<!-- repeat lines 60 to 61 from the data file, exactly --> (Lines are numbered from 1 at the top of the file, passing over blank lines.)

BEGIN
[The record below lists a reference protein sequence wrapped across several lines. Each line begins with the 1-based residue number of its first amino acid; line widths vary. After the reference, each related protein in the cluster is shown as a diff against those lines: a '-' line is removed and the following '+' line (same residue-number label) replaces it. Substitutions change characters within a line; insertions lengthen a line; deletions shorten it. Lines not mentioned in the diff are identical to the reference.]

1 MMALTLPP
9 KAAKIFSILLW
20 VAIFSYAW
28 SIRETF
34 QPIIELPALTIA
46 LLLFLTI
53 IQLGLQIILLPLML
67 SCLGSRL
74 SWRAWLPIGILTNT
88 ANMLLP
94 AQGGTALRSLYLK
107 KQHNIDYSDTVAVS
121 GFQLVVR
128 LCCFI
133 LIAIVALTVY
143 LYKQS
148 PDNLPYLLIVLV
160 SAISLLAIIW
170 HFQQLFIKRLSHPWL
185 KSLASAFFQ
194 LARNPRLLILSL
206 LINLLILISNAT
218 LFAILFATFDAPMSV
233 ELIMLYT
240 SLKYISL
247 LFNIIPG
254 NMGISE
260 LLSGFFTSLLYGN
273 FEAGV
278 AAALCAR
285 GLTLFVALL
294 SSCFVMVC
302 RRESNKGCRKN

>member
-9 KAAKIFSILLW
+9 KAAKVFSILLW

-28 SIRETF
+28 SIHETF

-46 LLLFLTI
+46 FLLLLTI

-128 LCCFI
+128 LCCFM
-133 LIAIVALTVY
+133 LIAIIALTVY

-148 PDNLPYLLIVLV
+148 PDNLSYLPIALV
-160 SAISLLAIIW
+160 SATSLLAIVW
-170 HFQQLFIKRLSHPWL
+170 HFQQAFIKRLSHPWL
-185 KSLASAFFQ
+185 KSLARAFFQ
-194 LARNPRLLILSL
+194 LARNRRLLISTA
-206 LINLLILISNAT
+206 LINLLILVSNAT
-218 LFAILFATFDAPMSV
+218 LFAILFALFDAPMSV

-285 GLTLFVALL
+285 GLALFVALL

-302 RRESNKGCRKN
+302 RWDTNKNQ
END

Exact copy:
-285 GLTLFVALL
+285 GLALFVALL